Thanksgiving Proclamation of 1789

Americans don’t know it and children aren’t taught it, but George Washington is responsible for our Thanksgiving holiday. It was our first president, not the Pilgrims and not Abraham Lincoln, who led the charge to make this day of thanks a truly national event.

Save Tennessee Hallowed Ground

With the American Battlefield Trust, help is needed to save two critical parcels of historic land at Lookout Mountain and Franklin, Tennessee, for a combined total of 303 acres.

Christmas During the Civil War

Christmas During the Civil War

ByByJustin M.November 28, 2020

“Christmas in Camp,” an illustration by Thomas Nast for Harper’s Weekly By the mid-19th century, most of today’s familiar Christmas trappings — Christmas carols, gift giving and tree decoration — were already in place.  Charles Dickens had published “A Christmas Carol” in 1843 and indeed, the…

Saved By His Bible – Sam Houston, Jr.

Saved By His Bible – Sam Houston, Jr.

ByByNathan MoteNovember 25, 2020

After attending preparatory school at Baylor University, he enrolled at the Bastrop Military Academy.. Sam Jr. inherited his mother’s artistic ability and was frequently drawing and sketching. Although his father opposed secession, Sam Houston Jr., enlisted as a private in The Bayland Guards, Company C, of the 2nd Texas Infantry,…

Civil War Railroads

Civil War Railroads

ByByJustin M.November 25, 2020

On a hot summer day in 1861, Union and Confederate troops lined up along Bull Run Creek preparing to fight the first major battle of the Civil War. Behind the Confederate lines was the town of Manassas Junction. There the Manassas Gap Railroad came east from the Shenandoah Valley. At…

Battle of New Market Heights

Battle of New Market Heights

ByByJustin M.November 24, 2020

Events leading to the Battle of New Market Heights began during the blistering summer of 1864, when overall Federal commander Lt. Gen. Ulysses S. Grant directed the Army of the Potomac, commanded by Maj. Gen. George G. Meade, to relentlessly push the Confederates south from the Rappahannock River toward the…

Christmas During the Civil War

It can be difficult to relate to the men and women of the Civil War era.  Despite the extraordinarily different circumstances in which they found themselves, however, we can connect…

Saved By His Bible – Sam Houston, Jr.

On May 25, 1843, Sam Houston, Jr. was the first of eight children born to General Sam Houston and Margaret Lea. Sickly when he was born at Washington-on-the Brazos, Texas,…

Civil War Railroads

Confederate troops were rushed by rail to confront the Union army led by Brigadier General Irwin McDowell at Bull Run. Among those who rode by rail was a brigade under…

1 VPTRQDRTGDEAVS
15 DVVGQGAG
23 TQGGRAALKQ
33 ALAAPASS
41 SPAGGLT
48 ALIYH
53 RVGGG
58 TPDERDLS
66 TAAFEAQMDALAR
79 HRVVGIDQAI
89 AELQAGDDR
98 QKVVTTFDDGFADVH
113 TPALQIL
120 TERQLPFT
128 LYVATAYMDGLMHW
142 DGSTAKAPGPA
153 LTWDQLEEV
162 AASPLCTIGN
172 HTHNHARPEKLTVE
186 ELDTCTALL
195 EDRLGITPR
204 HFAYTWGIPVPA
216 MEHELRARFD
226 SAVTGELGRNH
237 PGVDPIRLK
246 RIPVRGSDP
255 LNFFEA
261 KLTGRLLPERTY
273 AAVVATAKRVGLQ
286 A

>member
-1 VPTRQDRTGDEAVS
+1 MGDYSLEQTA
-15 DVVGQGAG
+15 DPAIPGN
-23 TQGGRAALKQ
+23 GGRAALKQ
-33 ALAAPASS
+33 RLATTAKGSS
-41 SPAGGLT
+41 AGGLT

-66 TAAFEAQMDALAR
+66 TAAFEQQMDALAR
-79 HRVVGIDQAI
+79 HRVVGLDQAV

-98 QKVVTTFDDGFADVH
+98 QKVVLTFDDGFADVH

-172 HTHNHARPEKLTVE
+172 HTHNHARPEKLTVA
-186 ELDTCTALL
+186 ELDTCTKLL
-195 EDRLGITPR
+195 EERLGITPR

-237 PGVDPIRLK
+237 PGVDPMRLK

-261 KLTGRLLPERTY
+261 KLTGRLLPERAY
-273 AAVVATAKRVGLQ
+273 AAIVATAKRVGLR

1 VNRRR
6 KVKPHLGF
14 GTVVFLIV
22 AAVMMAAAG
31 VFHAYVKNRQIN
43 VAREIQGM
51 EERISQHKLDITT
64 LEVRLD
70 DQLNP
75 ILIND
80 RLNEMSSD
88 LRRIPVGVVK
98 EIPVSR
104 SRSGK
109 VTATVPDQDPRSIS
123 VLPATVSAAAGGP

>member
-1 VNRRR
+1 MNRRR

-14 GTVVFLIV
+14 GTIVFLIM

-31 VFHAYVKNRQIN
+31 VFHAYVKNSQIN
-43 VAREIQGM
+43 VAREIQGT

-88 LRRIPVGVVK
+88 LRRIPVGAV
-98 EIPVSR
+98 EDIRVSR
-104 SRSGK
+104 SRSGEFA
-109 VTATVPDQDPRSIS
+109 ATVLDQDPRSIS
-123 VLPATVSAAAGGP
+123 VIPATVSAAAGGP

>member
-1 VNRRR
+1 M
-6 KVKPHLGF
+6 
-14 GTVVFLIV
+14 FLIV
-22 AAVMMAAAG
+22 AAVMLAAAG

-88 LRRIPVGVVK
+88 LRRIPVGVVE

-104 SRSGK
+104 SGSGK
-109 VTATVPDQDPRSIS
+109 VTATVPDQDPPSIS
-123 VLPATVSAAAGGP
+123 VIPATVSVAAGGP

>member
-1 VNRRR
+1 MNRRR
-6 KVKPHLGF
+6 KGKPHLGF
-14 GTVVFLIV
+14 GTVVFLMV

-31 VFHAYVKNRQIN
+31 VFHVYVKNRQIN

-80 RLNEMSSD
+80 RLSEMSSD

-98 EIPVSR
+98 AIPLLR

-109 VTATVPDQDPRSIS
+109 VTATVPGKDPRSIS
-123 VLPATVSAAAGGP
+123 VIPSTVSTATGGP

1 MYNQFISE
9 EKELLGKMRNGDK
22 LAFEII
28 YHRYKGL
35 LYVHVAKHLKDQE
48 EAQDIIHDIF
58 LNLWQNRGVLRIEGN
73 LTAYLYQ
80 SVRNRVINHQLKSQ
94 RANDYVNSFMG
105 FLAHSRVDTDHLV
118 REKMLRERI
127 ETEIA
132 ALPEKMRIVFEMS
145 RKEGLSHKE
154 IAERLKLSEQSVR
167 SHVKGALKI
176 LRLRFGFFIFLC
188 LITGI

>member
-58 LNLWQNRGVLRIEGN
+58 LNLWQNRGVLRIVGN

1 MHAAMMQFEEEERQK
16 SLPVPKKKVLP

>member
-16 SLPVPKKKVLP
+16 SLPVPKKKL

FEATURE 1
DOCUMENTS

READ what those who lived through America’s past said about their challenges and choices

FEATURE 2
LIBRARY

EXPLORE biographies, battles, and events throughout America’s historical past

FEATURE 3
RESOURCES

DISCOVER historical exhibits, sources for research, images of American history

America, the New World

The discovery of America, the New World was made by Christopher Columbus 1451-1506 in 1492. America was named after Amerigo Vespucci in 1507. America, the New World opened up new…

Christopher Columbus

Columbus, CHRISTOPHER (Cristoforo Colombo), discoverer of America; born in or near Genoa about 1435. At the age of ten years he was placed in the University of Pavia, where he was…

Jacques Cartier

Cartier, JACQUES, French navigator; born at St. Malo, France, Dec. 31, 1494; was commissioned by Francis I., King of France, to command an expedition to explore the Western Continent. On…

Beaver Wars

Beaver Wars

The Beaver Wars, also known as the Iroquois Wars or the French and Iroquois Wars (French: Guerres franco-iroquoises), encompass a series of conflicts fought intermittently during the 17th century in America. They were battles for economic welfare throughout the Saint Lawrence River valley in Canada and the lower Great Lakes region which pitted the Iroquois against the northern Algonquians and the Algonquians’ French allies.…

Antelope Hills Expedition

Antelope Hills Expedition

The Antelope Hills Expedition was a campaign from January 1858 to May 1858 by the Texas Rangers and members of other allied native American tribes against Comanche and Kiowa villages in the Comancheria. It began in western Texas and ending in a series of fights with the Comanche tribe on May 12, 1858 at a…